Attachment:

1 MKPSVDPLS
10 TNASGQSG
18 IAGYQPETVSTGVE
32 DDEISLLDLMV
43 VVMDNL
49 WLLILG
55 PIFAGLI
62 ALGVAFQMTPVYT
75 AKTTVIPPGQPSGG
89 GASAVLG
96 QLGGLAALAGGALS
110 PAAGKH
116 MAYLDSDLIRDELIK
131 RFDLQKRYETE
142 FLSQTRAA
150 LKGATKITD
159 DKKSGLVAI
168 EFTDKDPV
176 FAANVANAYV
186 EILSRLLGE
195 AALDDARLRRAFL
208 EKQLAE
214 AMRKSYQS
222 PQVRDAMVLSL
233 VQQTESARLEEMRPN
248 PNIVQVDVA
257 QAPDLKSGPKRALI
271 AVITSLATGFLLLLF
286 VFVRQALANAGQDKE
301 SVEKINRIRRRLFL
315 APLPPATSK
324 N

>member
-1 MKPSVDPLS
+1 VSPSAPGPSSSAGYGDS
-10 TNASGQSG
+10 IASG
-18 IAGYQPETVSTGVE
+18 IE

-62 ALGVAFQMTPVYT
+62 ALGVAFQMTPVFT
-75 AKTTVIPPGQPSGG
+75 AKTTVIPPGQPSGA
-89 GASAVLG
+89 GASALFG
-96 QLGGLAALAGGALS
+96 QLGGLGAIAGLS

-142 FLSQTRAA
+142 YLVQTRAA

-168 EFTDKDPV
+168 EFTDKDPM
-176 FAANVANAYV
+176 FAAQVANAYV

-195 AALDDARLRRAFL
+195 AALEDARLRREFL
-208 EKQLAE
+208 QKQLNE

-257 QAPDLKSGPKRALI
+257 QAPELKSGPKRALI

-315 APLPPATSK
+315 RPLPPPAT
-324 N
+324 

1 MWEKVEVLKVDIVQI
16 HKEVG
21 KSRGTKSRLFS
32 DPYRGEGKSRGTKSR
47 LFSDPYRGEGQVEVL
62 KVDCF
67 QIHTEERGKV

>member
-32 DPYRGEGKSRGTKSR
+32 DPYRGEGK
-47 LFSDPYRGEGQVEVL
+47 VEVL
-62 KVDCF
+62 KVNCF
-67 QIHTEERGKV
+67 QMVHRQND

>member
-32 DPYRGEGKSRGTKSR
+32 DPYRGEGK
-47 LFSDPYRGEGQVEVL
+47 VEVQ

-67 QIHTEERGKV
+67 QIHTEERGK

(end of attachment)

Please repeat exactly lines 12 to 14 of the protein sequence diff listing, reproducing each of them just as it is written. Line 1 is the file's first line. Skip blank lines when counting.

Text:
110 PAAGKH
116 MAYLDSDLIRDELIK
131 RFDLQKRYETE